Some (Zenith’s parents) were hunted down, as dangerous destabilising influences, some faked their own deaths, some turned to the bottle, and some faked the loss of their powers, to avoid being drafted.
    When the story resumes in the then-modern-day, the youthful idealism of the second-generation 60s metahumans had been replaced by cynicism, defeatism, and in the most extreme cases, a belief that their inherent superiority over humans justified culling them, to start afresh.
    Does that one count?

  3. I’ve often felt the same way, but really only knew of two comics that criticized this aspect of superhero culture – the dear old Marshal and Watchmen. Do you feel that this trend of “insidious jingoism” has intensified in recent years, perhaps the last ten since 9/11, or has it always been a part of superhero culture? I think that the only people who feel they can, or desire to, make such a statement in comics are those outside of the US.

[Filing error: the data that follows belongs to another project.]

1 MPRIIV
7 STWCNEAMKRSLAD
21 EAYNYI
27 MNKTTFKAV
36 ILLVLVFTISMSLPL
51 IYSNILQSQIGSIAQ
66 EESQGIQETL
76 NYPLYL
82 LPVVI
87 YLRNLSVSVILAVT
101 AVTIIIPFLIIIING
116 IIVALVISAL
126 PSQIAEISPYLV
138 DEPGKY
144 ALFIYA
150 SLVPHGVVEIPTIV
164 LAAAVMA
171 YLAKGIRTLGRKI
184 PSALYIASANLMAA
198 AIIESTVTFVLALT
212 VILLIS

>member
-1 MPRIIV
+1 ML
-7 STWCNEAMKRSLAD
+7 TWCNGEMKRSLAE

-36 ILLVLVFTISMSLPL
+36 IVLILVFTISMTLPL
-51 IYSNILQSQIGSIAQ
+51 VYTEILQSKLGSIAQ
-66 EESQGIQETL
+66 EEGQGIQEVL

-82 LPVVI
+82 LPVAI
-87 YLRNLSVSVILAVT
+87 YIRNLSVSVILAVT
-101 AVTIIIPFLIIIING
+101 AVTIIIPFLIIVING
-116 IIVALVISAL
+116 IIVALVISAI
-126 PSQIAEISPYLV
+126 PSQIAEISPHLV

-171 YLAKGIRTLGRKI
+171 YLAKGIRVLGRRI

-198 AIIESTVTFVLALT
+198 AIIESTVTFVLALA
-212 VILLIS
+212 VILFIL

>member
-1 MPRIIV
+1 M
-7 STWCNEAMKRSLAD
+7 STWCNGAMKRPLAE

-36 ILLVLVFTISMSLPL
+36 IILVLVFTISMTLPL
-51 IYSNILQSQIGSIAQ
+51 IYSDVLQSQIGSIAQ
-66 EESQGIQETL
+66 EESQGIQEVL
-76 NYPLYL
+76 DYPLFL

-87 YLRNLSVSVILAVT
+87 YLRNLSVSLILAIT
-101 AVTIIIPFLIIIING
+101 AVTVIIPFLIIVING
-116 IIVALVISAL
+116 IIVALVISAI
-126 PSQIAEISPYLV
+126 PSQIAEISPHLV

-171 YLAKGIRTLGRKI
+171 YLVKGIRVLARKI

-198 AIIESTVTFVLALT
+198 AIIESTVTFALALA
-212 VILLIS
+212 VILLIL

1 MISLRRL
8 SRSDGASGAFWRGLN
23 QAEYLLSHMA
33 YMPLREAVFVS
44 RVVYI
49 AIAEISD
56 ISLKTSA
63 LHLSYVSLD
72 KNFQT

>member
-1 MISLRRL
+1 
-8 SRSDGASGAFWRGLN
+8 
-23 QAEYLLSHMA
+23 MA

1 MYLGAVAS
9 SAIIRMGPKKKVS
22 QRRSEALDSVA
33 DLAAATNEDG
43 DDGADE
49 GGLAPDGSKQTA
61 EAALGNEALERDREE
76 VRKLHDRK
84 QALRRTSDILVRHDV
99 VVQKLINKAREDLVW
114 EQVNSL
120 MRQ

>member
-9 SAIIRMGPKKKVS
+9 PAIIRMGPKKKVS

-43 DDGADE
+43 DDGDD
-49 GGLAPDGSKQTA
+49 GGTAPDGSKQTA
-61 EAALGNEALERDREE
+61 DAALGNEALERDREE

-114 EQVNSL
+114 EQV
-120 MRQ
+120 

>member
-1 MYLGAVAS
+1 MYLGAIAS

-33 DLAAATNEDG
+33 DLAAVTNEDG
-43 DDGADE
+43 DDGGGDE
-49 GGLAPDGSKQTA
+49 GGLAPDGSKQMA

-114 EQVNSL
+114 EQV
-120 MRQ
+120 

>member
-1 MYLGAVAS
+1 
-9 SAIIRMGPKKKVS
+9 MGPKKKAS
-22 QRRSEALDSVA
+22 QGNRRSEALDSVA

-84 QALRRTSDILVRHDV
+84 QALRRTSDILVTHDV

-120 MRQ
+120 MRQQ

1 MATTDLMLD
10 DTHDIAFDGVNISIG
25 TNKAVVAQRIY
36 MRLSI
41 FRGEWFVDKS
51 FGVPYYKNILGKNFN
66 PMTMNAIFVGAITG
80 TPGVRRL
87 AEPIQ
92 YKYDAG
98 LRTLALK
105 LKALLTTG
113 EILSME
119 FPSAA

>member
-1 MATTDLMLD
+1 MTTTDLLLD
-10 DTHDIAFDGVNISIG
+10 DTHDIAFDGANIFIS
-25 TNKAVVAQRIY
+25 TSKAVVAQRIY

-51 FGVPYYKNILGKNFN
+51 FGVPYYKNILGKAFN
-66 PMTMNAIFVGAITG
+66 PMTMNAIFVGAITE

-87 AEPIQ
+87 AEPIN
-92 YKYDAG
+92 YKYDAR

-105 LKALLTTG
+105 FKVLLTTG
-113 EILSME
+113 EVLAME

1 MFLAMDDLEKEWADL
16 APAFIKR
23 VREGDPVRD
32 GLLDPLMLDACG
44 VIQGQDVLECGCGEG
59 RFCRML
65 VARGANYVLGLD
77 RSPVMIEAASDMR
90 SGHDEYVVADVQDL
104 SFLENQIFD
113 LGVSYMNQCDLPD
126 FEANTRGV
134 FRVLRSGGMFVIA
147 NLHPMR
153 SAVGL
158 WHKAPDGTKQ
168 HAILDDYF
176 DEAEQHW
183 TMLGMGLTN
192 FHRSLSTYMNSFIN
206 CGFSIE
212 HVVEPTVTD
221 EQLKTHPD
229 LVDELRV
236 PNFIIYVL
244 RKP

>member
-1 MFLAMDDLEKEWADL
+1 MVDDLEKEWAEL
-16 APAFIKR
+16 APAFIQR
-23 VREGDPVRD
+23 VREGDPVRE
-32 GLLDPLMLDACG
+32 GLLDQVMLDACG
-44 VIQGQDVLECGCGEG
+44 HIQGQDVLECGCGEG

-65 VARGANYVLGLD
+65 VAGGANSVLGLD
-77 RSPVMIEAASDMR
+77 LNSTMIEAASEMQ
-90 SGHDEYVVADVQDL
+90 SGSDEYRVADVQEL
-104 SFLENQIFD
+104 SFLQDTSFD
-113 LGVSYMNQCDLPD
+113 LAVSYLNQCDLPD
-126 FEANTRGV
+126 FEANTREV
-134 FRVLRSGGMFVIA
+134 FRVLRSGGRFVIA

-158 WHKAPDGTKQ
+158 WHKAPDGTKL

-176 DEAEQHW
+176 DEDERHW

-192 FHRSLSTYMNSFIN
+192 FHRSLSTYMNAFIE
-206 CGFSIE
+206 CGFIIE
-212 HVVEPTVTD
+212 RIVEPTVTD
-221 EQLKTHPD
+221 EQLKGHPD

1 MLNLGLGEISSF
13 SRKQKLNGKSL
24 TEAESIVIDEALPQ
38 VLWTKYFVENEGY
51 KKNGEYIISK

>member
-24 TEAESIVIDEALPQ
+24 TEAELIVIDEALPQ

• Yeah, I think it has got far worse.

      You’re dead right. I’m only aware of Marshal Law and Watchmen really making the point with any vigour. You’d expect other UK writers to make similar points, but they haven’t to the best of my knowledge. I put this down to the deeply conservative nature of comics and comic people these days. It ain’t rock ‘n’ roll no more. Thatcher must take some of the blame. Life experience may be the other factor. Clearly, Alan, Kevin and I have been shaped by some interesting experiences in our lives! At the time, we – the 60s and 70s generation – were part of a large cultural movement, attacking the establishment, and to me it was quite normal. I thought it would all get heavier and more potent, not the reverse. It came as a shock to realise that some later generation creators seemed to have attitudes I’d associate with my accountant or bank manager.

      That’s why I rate this book. At least someone’s still writing about real injustice and the importance of genuine heroes.